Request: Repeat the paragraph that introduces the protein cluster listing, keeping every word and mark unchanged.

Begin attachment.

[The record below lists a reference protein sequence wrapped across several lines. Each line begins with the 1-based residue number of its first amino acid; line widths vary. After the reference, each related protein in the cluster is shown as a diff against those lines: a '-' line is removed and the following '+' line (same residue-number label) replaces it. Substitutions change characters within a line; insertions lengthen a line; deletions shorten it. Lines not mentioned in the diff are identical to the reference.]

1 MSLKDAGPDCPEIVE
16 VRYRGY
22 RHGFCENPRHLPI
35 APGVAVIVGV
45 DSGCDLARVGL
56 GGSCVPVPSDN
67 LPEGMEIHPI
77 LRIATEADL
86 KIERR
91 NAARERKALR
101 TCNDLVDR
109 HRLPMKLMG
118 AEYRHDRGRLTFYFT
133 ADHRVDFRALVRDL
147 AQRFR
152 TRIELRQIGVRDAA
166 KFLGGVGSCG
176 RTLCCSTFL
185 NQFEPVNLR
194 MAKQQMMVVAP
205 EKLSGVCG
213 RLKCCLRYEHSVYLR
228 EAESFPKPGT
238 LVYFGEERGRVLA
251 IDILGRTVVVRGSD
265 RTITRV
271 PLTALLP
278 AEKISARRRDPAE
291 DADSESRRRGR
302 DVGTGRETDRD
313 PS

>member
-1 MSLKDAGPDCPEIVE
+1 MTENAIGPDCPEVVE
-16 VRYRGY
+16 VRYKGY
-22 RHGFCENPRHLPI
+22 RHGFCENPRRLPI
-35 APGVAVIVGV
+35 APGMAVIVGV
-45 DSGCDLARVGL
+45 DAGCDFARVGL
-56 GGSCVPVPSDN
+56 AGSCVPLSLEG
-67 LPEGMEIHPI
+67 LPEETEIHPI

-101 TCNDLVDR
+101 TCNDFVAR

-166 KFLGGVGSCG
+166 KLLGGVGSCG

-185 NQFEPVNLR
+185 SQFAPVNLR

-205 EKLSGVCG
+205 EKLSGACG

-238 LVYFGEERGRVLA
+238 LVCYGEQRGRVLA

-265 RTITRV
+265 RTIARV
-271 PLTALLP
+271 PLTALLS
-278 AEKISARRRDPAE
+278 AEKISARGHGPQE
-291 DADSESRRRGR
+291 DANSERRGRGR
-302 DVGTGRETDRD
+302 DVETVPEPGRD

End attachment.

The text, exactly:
[The record below lists a reference protein sequence wrapped across several lines. Each line begins with the 1-based residue number of its first amino acid; line widths vary. After the reference, each related protein in the cluster is shown as a diff against those lines: a '-' line is removed and the following '+' line (same residue-number label) replaces it. Substitutions change characters within a line; insertions lengthen a line; deletions shorten it. Lines not mentioned in the diff are identical to the reference.]